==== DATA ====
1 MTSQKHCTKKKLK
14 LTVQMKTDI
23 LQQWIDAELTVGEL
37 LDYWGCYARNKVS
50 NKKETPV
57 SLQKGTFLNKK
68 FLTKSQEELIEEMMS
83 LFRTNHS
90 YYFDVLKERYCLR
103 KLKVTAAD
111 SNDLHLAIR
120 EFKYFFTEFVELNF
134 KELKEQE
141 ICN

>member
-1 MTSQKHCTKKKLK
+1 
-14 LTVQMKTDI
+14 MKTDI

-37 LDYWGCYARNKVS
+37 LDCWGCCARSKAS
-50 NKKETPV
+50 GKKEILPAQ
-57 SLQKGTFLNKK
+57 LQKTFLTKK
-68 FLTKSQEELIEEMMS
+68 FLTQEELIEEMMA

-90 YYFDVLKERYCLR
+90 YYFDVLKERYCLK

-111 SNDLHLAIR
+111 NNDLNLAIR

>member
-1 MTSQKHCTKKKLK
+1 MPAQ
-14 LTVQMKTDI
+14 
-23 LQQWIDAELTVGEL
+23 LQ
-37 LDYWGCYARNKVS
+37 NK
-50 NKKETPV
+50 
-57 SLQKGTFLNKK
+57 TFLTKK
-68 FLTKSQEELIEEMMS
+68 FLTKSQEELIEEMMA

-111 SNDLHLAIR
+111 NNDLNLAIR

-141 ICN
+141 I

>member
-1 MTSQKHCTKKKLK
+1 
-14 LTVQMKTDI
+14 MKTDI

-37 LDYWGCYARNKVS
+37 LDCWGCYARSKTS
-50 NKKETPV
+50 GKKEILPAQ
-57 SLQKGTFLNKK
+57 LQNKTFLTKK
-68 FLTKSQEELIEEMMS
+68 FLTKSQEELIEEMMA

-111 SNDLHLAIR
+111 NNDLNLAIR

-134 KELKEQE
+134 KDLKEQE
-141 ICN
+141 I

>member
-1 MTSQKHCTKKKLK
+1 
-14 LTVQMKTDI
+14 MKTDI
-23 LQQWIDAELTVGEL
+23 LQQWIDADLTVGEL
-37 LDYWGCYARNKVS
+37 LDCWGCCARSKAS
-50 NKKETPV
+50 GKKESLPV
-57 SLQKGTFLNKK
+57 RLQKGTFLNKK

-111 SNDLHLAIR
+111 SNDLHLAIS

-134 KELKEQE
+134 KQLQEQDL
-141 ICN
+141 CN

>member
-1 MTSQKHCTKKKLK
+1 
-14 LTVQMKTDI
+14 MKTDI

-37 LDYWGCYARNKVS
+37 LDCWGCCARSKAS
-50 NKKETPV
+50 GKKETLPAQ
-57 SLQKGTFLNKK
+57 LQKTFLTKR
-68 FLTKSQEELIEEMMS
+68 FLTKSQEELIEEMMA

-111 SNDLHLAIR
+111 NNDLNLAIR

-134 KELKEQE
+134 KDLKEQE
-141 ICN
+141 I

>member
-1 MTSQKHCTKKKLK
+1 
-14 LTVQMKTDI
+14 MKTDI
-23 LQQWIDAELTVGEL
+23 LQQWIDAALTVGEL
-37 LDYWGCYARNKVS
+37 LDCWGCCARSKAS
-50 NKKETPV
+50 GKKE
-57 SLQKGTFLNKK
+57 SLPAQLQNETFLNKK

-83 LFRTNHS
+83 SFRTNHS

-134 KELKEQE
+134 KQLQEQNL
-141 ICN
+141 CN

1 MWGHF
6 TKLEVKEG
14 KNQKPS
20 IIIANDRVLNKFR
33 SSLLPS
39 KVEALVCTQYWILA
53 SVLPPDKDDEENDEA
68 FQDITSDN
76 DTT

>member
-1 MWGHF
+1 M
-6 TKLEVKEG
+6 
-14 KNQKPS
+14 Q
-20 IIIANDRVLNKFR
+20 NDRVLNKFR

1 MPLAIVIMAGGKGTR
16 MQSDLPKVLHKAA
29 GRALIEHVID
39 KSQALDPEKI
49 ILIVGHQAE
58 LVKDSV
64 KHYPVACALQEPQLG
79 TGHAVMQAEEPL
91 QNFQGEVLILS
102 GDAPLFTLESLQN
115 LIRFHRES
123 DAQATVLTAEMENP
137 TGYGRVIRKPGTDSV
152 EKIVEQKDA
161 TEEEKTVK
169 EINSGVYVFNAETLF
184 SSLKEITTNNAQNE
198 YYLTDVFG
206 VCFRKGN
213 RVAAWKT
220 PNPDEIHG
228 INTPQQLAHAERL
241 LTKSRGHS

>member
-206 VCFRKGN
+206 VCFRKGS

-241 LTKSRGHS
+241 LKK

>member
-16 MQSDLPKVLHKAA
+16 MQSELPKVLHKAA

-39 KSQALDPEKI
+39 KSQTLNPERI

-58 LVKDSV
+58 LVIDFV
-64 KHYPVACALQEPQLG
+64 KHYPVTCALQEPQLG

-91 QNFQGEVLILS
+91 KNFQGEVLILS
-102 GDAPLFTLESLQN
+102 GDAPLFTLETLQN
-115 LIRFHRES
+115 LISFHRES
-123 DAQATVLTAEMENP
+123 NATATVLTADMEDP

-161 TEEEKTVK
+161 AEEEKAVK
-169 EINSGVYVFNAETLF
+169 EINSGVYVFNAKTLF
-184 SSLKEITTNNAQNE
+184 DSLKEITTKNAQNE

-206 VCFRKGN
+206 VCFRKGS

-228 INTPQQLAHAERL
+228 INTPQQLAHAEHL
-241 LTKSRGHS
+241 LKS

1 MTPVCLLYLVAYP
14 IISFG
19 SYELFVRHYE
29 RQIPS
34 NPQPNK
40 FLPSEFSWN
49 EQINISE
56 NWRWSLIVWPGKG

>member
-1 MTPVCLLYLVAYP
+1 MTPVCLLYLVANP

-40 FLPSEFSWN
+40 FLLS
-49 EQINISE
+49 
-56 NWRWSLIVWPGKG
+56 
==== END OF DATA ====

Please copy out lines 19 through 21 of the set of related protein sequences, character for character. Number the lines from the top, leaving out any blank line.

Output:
+14 MKTDI

-37 LDYWGCYARNKVS
+37 LDCWGCCARSKAS